rising, which led to Zimbabwe’s independence in 1980. In the 1980s she worked in various capacities in the Zimbabwean Ministry of Education. She was Chief of the Education Cluster at UNICEF 1993-98, and the first director of the UNESCO International Institute for Capacity Building in Africa 1998-2003.
Her memoirs give an inside view of the divisions within ZANU during the late 1970s. She witnessed the change of leadership from Sithole to Mugabe, experienced the tensions between politicians and military leaders, as well as the rise and fall of the vashandi movement, which tried to change the direction of ZANU in a more socialist direction.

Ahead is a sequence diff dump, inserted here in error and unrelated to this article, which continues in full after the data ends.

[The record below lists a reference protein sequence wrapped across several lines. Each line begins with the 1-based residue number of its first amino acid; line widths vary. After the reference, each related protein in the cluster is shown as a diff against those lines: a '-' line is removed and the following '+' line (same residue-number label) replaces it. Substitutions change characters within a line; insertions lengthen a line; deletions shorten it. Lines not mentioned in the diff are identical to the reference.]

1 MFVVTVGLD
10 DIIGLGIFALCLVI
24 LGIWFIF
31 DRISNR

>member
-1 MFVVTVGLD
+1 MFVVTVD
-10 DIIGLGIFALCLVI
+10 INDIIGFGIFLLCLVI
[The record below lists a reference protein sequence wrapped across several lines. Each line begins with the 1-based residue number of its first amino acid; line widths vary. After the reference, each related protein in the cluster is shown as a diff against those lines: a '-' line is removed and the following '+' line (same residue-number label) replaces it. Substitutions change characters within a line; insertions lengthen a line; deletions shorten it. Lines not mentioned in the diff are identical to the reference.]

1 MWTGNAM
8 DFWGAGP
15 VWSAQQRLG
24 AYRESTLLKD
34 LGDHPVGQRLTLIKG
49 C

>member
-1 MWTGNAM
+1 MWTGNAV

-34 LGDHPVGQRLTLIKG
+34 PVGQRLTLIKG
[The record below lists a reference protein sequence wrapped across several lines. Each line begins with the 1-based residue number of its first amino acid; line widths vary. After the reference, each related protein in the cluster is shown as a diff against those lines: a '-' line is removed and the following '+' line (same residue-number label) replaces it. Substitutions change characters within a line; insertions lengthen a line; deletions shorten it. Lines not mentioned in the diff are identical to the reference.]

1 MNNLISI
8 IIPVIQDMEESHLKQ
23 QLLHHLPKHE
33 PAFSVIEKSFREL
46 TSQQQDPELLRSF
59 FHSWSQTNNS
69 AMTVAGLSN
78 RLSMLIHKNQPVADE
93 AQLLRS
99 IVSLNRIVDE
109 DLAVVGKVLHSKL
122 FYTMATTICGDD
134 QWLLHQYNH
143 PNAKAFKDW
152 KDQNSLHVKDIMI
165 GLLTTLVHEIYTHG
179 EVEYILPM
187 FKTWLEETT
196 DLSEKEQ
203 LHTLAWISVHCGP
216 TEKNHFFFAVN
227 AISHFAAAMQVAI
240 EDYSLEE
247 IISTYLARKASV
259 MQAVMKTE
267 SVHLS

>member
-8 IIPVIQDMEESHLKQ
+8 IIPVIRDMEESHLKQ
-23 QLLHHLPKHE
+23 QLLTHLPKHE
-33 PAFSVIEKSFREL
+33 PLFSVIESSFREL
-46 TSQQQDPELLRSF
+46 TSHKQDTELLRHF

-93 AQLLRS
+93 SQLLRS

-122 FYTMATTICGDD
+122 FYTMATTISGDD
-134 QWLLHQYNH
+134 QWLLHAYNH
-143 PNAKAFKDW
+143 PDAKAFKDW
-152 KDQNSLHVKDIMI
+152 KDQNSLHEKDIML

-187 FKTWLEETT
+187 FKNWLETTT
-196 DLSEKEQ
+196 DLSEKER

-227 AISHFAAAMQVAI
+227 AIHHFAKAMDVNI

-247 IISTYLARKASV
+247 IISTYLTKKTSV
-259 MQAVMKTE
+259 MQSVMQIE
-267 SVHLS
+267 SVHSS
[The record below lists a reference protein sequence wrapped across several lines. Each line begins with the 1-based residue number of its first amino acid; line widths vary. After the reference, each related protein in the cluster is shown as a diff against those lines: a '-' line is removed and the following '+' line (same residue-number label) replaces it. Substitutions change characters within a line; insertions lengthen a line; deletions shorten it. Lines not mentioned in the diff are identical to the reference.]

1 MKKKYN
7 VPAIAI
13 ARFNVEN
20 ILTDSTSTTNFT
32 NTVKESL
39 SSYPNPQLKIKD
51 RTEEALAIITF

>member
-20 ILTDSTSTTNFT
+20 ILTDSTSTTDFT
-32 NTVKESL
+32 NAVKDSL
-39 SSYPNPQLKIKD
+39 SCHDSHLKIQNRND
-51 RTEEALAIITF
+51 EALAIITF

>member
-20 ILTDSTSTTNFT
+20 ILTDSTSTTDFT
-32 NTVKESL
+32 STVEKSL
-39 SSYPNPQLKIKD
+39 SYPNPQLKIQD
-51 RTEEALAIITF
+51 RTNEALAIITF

She also reflects on the on-going crisis in Zimbabwe. While regretting the violence, she is critical of the new democratic opposition, and supports Robert Mugabe’s ‘Third Chimurenga’ as a return to the objectives of land reform and economic justice, which she sees as the ‘heartblood’ of the liberation struggle. This is an account, which will be certain to provoke many readers, and which will stimulate discussions both within Zimbabwe and abroad.